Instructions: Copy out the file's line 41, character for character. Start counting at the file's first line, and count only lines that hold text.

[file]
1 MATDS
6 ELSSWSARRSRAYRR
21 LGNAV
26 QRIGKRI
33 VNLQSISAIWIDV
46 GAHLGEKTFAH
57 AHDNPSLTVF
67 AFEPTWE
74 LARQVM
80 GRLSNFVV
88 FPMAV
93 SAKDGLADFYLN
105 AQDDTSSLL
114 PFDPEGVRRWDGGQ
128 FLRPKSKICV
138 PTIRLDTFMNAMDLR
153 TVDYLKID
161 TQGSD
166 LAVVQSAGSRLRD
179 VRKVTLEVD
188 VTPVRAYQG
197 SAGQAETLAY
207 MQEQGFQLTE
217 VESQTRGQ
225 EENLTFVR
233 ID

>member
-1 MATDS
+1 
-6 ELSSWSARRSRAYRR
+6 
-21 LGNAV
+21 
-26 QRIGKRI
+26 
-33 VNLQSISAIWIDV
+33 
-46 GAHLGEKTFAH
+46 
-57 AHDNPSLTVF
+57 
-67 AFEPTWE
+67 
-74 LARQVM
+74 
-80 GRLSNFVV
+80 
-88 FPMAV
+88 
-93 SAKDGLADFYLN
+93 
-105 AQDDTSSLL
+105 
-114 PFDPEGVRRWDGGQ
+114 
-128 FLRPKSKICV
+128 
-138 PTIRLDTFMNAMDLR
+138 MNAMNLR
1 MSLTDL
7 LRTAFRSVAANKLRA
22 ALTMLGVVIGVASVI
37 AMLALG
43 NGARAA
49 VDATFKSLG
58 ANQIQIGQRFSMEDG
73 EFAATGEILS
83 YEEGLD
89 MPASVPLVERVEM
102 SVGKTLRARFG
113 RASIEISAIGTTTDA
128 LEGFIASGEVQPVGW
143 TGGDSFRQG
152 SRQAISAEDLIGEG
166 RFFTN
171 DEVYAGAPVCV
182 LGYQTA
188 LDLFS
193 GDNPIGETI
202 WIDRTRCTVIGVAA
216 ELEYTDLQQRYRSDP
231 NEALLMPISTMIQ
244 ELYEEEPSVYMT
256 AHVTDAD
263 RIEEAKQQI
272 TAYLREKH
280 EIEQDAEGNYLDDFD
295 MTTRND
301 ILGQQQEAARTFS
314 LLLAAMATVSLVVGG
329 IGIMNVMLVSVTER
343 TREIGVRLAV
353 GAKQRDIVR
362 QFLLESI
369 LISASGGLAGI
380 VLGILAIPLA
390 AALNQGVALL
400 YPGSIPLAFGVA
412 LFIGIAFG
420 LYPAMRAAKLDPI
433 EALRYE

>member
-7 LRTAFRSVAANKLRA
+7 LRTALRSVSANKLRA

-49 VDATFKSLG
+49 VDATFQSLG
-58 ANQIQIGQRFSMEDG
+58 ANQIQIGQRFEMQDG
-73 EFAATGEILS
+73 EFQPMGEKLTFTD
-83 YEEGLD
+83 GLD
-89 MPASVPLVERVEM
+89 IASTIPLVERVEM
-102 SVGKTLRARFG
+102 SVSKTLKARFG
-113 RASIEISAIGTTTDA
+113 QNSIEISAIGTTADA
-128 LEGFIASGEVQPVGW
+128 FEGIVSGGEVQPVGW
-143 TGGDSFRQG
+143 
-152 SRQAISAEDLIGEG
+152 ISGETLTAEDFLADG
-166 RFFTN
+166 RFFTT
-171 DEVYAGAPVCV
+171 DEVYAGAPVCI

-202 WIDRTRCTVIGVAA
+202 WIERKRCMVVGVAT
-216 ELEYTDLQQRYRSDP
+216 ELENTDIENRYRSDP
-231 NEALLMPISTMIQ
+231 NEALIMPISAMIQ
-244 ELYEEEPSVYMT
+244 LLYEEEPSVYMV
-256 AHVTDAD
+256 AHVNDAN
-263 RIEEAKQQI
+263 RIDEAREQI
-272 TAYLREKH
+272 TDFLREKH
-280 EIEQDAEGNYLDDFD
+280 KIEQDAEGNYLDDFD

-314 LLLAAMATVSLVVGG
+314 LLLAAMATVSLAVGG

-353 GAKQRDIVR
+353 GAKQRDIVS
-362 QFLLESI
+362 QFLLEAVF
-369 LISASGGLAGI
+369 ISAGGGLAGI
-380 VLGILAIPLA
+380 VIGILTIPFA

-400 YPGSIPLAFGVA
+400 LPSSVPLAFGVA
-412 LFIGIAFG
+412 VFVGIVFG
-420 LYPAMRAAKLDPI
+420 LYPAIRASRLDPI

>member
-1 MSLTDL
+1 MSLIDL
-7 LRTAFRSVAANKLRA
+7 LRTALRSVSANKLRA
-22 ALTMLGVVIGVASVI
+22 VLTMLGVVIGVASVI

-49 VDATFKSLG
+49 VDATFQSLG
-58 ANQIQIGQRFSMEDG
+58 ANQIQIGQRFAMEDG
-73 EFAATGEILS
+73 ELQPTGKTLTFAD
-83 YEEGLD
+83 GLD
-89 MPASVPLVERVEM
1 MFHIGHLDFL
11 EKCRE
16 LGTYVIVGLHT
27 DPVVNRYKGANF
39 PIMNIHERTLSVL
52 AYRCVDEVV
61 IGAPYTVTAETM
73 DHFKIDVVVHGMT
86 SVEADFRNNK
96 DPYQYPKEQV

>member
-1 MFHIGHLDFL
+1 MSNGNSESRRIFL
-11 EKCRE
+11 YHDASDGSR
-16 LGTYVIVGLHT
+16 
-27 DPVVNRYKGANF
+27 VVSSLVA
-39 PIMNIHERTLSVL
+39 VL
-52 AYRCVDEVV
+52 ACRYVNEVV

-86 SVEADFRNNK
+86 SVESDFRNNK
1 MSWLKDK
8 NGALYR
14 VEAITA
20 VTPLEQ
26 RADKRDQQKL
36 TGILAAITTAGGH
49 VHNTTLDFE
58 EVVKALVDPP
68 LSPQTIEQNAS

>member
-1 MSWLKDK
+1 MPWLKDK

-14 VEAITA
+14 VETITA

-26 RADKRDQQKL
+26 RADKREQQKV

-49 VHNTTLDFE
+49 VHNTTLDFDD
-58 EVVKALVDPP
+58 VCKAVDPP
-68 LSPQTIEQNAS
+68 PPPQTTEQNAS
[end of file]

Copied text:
+57 